Hachette became L. Hachette et Compagnie, Librairie Hachette, Hachette SA and Hachette Livre after it was acquired by the Lagardère Group in 1981. After buying an Australian publisher, Hachette Australia was created; They expanded to the UK as Hachette UK, and into the United States as Hachette Book Group USA. In 2019, Hachette sold Disney Hachette Presse to Unique Heritage Media.

France References:
1. Wikipedia (French). "Magdeleine du Genestoux." Retrieved from Wikipedia.
2. Hachette Livre. "Mickey et Minnie." Special agreement with Walt Disney. Paris: Librairie Hachette, 1932. Collection Bibliothèque Rose Illustrée.
3. Chronique Disney. "Portrait de Paul Winkler." February 2014. Retrieved from Chronique Disney.
4. The Walt Disney Archives – Disney Legends. Retrieved from The Walt Disney Archives.
5. Reference for Business. "Matra-Hachette S.A. - Company Profile, Information, Business Description, History, Background Information on Matra-Hachette S.A." Retrieved from Reference for Business.
6. Strenæ - Revue de l'AFRELOCE (Association Française de Recherches sur les Livres et Objets Culturels de l’Enfance). Baudry, Julien, and Litaudon, Marie-Pierre. "Hachette between heritage and renewal (1920-1960): how to 'collect' in the face of the challenge of 'transmedia' albums." Retrieved from Strenæ.
7. "Strenae [Online], 6 | 2014, Online since 15 April 2014, connection on 15 January 2024. URL: https://journals.openedition.org/strenae/1631?lan...
8 Wikipedia page on "Inducks," accessed January 9, 2024: Inducks.
9 Wikipedia page on "Le Journal de Mickey," accessed January 9, 2024: Le Journal de Mickey.
10 Wikipedia page of Magdeleine du Genestoux, accessed January 9, 2024: Magdeleine du Genestoux.
11 AbeBooks listing for "Album Hop-la! Mickey et le prince Malalapatte" by Magdeleine du Genestoux, accessed January 9, 2024:
12 Listing for "Mickey et le prince Malalapatte" by Magdeleine du Genestoux on Livre Rare Book, accessed January 9, 2024: Livre Rare Book.
`3 Geneanet. "Robert Meunier du Houssoy: Genealogical Profile." Accessed [Date of Access]. Available at: https://gw.geneanet.org/pierfit?lang=fr&n=meunier...
14 Guizot.com. (2024). Guizot et ses éditeurs: Hachette et l’apothéose du grand-père historien. Retrieved January 2, 2024, from https://www.guizot.com/fr/histoire/guizot-et-ses-...
15 International Publishers Association. (2024). IPA Presidents Biographies. Retrieved January 2, 2024, from https://ipa125.org/ipa-presidents-biographies/
16 Privat.bahnhof.se. (2024). Participation of the partners. Retrieved January 2, 2024, from https://privat.bahnhof.se/wb169486/AffaireFamille...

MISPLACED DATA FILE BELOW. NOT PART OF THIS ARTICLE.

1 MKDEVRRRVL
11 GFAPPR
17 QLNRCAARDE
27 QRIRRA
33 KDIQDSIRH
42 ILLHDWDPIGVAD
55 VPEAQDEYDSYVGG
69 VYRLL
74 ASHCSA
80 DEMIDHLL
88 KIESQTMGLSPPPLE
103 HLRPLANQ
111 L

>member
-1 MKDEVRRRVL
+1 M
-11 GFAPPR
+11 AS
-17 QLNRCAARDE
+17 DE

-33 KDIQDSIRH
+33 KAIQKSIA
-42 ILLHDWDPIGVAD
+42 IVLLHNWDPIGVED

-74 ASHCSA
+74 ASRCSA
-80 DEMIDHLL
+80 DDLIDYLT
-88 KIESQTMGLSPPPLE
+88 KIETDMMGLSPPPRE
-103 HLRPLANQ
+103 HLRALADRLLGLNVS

18 Wikipedia. (2024). Paul Winkler (publisher). Retrieved January 2, 2024, from https://en.wikipedia.org/wiki/Paul_Winkler_(publi...


Italian editions were published by Mondadori: “Illustrazioni Sorpresa” Ediziono WALT DISNEY-MONDADORI

Mondadori, celebrated in the Italian publishing world, specializes in crafting Italian editions of international literary works. Known for their skillful translations, they adeptly preserve the essence of original texts while tailoring them for Italian readers. This approach has made Mondadori a key player in bringing global literature to Italy's doorstep. Arnoldo Mondadori Editore, recognized as the largest publishing company in Italy, has a rich and diverse history in the world of publishing.
Founded in 1907 in Ostiglia by a young and ambitious 18-year-old, Arnoldo Mondadori, the company marked its beginnings with the publication of the magazine "Luce!" This venture was just the start of Mondadori's illustrious journey in the publishing world. In 1919, seeking new horizons and opportunities, the company moved its headquarters to the vibrant cultural hub of Milan, setting the stage for its future growth and success in the publishing industry..
In 1935, Arnoldo Mondadori successfully negotiated a deal with Walt Disney, leading to a memorable encounter with Walt and Roy Disney at Mondadori's home in Meina. Walt Disney personally signed what was the largest international agreement with an Italian publisher, sealing a monumental partnership with Mondadori. This historic deal firmly positioned Mondadori at the forefront of children's publishing, closely associated with the globally adored Walt Disney creations. Through the agreement, the publishing house began the publication of a children's series based on Disney cartoon characters, which ran until 1988, when the agreement between Mondadori and the Walt Disney Company ended.

Image Belkow shows Italian publisher Arnoldo Mondadori with Walt Disney.in 1961
Image attributed to Archivi Mondadori, CC BY-SA 4. via Wikimedia Commons

Aftermath: In 1988, Mondadori was then owned by three: Berlusconi's Fininvest, Carlo De Benedetti's CIR and the Formenton family (Arnoldo Mondadori's heir).
It is interesting to note that in 2012 Mondadori published the best seller, Fifty Shades of Grey. Arnoldo Mondadori Editore, the largest publishing company in Italy, is currently controlled by Fininvest, which is owned by Silvio Berlusconi's family. Fininvest has had control over Mondadori since 1991.